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Thread: Size Problem

  1. #1
    Super Member babyboomerquilter's Avatar
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    I am new, so this is probaby a silly question but here goes...... How on earth do you get a queen or king size quilt in there under the needle,on the sewing machine, it seems theres NOT even enough room.LOL! I want to stipple, but first can someone help me with this problem, it would be much appreciated.

  2. #2
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    veeeeeeeeeeeeeeery difficult. Some will divide the quilt into sections. Look for some discussion of this in the past day or so. Lots of good info there.

  3. #3
    Super Member Izaquilter's Avatar
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    I will lay mine on the floor, roll the right side of the quilt up in a tight hot dog looking roll, pin it with quilt pins, then quilt the center. As I go I have to take if off the machine, unroll enough to quilt again, pin it....I keep doing this until the whole right side is finished. I also balance the left side of the quilt on an ironing board or a big board to take some of the weight off the quilt. It is a little trying at times but it can be done. And if you are like me & make them super king size, I had to hand quilt it because it was way too big & I used a heavier batt because some of them are so thin & I wanted a QUILT, a good & warm quilt! And when you're done you can say "I DID THIS, THE WHOLE THING" :o} Good luck & let us know how it goes.

  4. #4
    Super Member Annaquilts's Avatar
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    Ugh I hear you. roll it up and carefully work it under there. then spread your fingers and work small areas at a time stopping to reposition quilt and reroll. I have a beast of 120x120 Calking that I need to quilts for DS wedding mid February.

  5. #5
    Power Poster amma's Avatar
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    Some roll the quilt, some just puddle it around the table. It really helps to have space behind the machine, to the side and let some fall into your lap too.
    Stop often and reposition no matter which method you use.

    Good basting is also a must :D:D:D

  6. #6
    Super Member Stitchnripper's Avatar
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    Another suggestion is to start in the middle and work out, so that you never have the entire quilt bunched into the machine. I managed a king size quilt on a regular machine. Hard work, but I did it.

  7. #7
    Super Member Kappy's Avatar
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    Quote Originally Posted by babyboomerquilter
    I am new, so this is probaby a silly question but here goes...... How on earth do you get a queen or king size quilt in there under the needle,on the sewing machine, it seems theres NOT even enough room.LOL! I want to stipple, but first can someone help me with this problem, it would be much appreciated.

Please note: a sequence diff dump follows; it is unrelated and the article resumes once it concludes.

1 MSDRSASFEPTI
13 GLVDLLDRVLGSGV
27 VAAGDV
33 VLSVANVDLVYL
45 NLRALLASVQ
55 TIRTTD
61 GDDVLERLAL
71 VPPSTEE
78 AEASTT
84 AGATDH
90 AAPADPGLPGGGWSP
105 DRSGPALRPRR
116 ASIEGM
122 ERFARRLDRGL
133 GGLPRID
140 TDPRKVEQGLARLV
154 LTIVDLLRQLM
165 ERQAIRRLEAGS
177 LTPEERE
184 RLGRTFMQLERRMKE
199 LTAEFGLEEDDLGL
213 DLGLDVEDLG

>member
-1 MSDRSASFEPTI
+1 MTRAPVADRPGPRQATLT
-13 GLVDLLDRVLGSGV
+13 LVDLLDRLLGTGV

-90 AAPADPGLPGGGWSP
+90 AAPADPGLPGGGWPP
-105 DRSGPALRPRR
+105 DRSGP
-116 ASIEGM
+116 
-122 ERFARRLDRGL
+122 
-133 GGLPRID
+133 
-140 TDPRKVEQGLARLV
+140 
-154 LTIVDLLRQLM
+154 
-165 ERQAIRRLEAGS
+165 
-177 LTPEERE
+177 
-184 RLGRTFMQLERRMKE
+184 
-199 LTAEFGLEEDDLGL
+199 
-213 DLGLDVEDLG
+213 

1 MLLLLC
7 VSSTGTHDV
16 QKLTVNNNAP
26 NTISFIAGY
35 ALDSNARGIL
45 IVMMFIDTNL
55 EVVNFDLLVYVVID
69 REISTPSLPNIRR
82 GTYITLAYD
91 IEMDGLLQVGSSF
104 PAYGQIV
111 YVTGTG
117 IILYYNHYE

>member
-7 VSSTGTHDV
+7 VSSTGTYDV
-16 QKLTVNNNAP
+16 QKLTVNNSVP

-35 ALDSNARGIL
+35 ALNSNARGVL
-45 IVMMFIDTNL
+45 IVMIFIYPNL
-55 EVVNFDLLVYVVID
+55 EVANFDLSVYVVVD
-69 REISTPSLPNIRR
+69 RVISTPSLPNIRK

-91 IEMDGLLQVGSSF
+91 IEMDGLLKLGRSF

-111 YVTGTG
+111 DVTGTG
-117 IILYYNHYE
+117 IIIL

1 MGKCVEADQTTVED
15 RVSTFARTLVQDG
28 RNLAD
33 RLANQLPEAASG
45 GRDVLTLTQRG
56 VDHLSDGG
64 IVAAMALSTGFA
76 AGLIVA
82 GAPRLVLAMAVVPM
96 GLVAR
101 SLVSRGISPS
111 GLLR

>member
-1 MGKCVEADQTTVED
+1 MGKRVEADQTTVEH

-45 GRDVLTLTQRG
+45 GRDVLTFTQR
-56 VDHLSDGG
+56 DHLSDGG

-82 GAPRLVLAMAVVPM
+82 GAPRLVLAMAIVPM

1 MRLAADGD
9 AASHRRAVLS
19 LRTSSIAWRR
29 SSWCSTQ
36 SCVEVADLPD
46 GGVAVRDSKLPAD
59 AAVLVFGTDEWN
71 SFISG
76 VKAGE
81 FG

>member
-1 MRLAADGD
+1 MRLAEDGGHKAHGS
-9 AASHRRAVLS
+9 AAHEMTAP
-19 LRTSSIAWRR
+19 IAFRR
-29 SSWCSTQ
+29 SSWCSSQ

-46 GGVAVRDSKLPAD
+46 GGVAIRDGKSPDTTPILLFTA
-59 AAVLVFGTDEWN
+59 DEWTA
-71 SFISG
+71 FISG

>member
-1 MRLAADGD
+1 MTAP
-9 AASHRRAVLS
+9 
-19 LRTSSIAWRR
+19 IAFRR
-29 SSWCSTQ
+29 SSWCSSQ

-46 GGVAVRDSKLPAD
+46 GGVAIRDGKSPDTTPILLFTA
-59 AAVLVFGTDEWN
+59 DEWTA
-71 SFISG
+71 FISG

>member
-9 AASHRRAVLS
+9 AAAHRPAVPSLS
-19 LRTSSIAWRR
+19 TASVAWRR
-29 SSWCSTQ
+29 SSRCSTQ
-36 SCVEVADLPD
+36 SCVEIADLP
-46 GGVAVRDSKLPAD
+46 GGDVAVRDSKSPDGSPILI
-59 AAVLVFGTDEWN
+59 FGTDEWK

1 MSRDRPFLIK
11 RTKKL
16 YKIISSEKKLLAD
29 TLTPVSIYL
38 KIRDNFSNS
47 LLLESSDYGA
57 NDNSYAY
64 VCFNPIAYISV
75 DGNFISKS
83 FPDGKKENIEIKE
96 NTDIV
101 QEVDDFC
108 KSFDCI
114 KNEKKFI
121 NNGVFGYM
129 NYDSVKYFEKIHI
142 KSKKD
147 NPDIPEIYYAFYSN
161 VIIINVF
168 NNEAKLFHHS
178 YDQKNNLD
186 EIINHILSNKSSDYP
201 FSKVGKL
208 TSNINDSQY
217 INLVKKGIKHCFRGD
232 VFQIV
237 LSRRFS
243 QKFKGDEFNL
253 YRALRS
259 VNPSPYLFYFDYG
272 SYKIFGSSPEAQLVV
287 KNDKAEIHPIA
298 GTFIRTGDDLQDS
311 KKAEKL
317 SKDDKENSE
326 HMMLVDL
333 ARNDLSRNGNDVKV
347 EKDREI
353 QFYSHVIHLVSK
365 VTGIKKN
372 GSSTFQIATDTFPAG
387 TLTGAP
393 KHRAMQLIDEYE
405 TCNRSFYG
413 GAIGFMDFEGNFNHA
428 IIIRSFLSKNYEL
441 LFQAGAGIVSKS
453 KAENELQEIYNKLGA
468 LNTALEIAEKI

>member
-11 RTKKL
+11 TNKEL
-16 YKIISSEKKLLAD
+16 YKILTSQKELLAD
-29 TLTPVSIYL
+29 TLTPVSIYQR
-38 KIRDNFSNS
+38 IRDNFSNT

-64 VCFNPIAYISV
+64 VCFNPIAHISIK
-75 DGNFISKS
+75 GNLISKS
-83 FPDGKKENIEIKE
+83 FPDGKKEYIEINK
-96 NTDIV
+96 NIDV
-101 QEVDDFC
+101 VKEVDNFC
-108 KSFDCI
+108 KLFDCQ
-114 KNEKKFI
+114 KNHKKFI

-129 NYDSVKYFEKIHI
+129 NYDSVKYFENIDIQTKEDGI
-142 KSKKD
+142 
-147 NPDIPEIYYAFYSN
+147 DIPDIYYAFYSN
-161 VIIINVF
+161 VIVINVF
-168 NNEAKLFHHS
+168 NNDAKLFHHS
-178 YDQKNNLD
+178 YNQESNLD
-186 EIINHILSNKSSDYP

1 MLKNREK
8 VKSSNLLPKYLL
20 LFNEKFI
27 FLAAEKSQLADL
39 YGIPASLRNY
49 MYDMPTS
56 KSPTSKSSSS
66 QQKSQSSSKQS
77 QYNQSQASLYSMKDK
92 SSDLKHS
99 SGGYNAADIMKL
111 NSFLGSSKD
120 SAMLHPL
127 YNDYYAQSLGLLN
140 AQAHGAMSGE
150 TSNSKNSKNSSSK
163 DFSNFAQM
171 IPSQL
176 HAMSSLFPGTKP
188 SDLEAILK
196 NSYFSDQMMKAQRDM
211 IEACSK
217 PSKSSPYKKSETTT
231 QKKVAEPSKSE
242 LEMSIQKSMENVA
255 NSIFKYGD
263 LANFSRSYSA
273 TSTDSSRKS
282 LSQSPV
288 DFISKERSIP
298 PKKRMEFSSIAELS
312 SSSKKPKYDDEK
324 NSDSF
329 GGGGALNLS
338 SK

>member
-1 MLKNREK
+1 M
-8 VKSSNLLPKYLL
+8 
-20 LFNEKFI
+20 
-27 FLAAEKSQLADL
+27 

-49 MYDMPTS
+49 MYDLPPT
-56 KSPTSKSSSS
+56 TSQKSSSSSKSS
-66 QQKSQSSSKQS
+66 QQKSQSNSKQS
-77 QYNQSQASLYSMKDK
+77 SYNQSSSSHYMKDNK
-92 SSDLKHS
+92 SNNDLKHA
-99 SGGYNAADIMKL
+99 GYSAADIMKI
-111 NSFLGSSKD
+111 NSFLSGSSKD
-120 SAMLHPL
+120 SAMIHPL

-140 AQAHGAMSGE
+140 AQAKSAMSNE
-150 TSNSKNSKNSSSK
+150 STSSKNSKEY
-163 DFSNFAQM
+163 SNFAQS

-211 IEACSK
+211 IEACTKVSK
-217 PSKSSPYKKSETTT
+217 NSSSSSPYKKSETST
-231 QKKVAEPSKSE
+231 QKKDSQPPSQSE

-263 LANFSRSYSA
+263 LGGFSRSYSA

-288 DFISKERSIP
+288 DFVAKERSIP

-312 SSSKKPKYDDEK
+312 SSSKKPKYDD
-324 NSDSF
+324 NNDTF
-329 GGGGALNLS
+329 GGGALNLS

I have done a queen and vowed "never again" with that said, I bought a book that shows you how to cut out the batting, (imagine the quilt in thirds length ways) in a curving line cut off the outside third of only the batting, I repeat...ONLY the batting, then all you have to squish under the arm of the machine is just the quilt top and backing, quilt the center third. then you re-attach the batting using a basting stitch and quilt the outside third. I tried this on a twin size just to see if it worked and it was definitely easier! Have not tried it on a larger size. Good luck.

  8. #8
    Super Member sewwhat85's Avatar
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    it is very hard to do kinda like wrestling with an elephant lol

  9. #9
    Senior Member carolstickelmaier's Avatar
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    I have done a few queen and king quilts on my sewing machine. The easiest way is to grid quilt. Usually I do a lattice grid. I mark it first with chalk or pencil and then start in the middle and work out. It is important to have lots of support for the quilt surrounding the machine. card tables or the long narrow plactic from Menards, Home Depot etc work well. Also quilting gloves help you control the fabric.. I bunch the fabric up under the machine
    Good luck and have fun

  10. #10
    Power Poster nativetexan's Avatar
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    well i have such trouble now that i make my tops in sections. two or three. then quilt them and then sew together. you just must leave extra backing in the "seam" areas.

  11. #11
    Power Poster dunster's Avatar
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    When I quilt on a DSM I quilt large quilts in sections. I use the Marti Michell book - http://www.amazon.com/Machine-Quilti...6008588&sr=8-1

  12. #12
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    It's certainly NOT easy!!! One reason I have tops done but not quilted.

  13. #13
    Senior Member laurlync's Avatar
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    I am quilting a 106" x 106" quilt with high loft polyester batting. I turn my machine sideways so I have more room for my hands and just bunch 1/2 the quilt into the throat and work in 10" - 12" strip at a time all the way across one way and back the other way until I have the first 1/2 done. Then take the quilt out and turn it around and repeat. The first strip across is the most difficult. I tried rolling , but I find it much easier to work with the quilt just bunched. You have to stop often to reposition the quilt and smooth out an area to work on, but it really goes pretty fast if you are just meandering or stippling.

    You can see my setup here http://www.quiltingboard.com/t-52581-1.htm

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